Take the streets of Rue Grimaldi, Rue Moncollet, Rue de la Fontaine and Rue du Château to get an idea of the picturesque site.
These narrow streets, full of character, have the typical aspects of a medieval village. They are often covered, steeply sloping or stepped. Some are lined with local shops, especially art galleries, craft workshops and souvenir shops.
For example, the Rue Moncollet is very curious and picturesque with its long, narrow, vaulted passages cut by stairs. The street is cut into the rock and the medieval houses along it have barred windows. They were the residences of the guests of the lordly court.
The Grimaldi castle
The first mention of the Grimaldi castle dates from 1157.
However, Conrad I, Count of Ventimiglia, is said to have built the medieval fortress at the end of the 10th century to prevent the Saracens from re-establishing themselves in the region.
Thus, the keep is believed to be the oldest in France… or at least one of the oldest!
The current castle only retains a few elements from the 13th century when it was only a tower.
The Grimaldis, masters of the castle
It passed into the hands of the Counts of Provence and then the Republic of Genoa. From 1395, it belonged to the Grimaldis for several centuries.
The Grimaldis made important additions, including the construction of a loggia around 1490… and introduced artillery into the defence.
Then, under Augustin Grimaldi, the castle of Roquebrune became a comfortable residence (circa 1528).
In the 18th century, Honoré III increased the number of fire hydrants and raised the building by one floor.
From 1732 to 1787, further detailed improvements were made.
Then, William Ingram bought the fortress in 1911 and disfigured it to such an extent that the population demanded that he leave it!
On 1 December 1921, the Englishman donated it to the commune of Roquebrune.
The view from the castle
The castle dominates the Cap Martin and the coast from Monaco to Menton from the top of its rock. It offers a splendid view of the old perched village and its terracotta tiled roofs.
With its colourful bell tower, the church of Sainte Marguerite is located in the heart of the medieval village of Roquebrune.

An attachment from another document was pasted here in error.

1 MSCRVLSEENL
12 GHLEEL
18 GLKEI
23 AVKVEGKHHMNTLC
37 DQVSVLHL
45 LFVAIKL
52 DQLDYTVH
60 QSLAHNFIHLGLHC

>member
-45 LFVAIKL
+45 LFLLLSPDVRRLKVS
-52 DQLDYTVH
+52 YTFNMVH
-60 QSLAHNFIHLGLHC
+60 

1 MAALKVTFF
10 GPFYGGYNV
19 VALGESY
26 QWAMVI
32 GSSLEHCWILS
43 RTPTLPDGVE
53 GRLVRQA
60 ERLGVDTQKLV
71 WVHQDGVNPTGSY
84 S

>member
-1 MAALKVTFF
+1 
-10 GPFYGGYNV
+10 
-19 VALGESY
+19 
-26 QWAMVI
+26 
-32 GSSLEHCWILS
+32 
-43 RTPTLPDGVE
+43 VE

It is a former 13th-century chapel, enlarged in the 15th century and redesigned in the baroque style in the 17th century.
Inside there are several interesting decorative elements, including polychrome stucco. Two paintings by local artist Marc-Antoine Otto date from the 17th century: the Crucifixion and the Deploration of Christ. On the left-wing, there is a copy of Michelangelo’s ‘Last Judgement’, 54 times smaller than the original in the Sistine Chapel.
The thousand-year-old olive tree in the village.
Roquebrune is known for its thousand-year-old olive tree: l’Olivier millénaire.
The inhabitants consider it the oldest tree in France and even in Europe.
The specialists of the remarkable trees of France estimate that it is more than 2000 years old. Perhaps 2500 to 2800 years old. The tree would thus be contemporary with the birth of Jesus Christ!
It would also be much older than the venerable oak of Allouville in Normandy (800-1200 years old).
The tree appears as a group of large shoots whose roots gradually absorb the stones of the wall on which it grows. It reaches a circumference of 23.5 m and a height of 15 m.
It still produces small black olives of the “pichoulina” variety.
At the beginning of the 20th century, its owners wanted to cut it down. The historian and minister Gabriel Hanotaux saved the olive tree by buying the land.
Then, on 4 October 2016, the olive tree was awarded the label “Remarkable Tree of France”.
The thousand-year-old olive tree is located to the east of the hilltop village, on the road to Menton that leads to the Saint-Roch chapel.
Cap Martin peninsula
The luxurious villas of Cap Martin
To the southeast of the perched village is the wooded peninsula of Cap Martin, covered with opulent Belle Époque villas.
You will see some of these villas as you walk along the coastal path:
- E-1027 by the Irish architect Eilleen Gray (1924)
- Villa Torre Clementina (1904)
- Villa Cyrnos, built for the former Empress Eugenie (1892)
- Cypris Villa (1904)
- and Villa Aréthuse-Trianon (1893) which evokes the Petit Trianon of Versailles
The coastal path of Le Corbusier
The azure waters of Roquebrune-Cap-Martin are the backdrop for beautiful walks along the coastal path.
The Promenade Le Corbusier follows the contours of Cap Martin, from the buildings of Monaco to the Grand Hotel du Cap. The path is 7 km long and runs through secluded beaches, banks of mimosa and wind-bent pines.
Le Chemin des Douaniers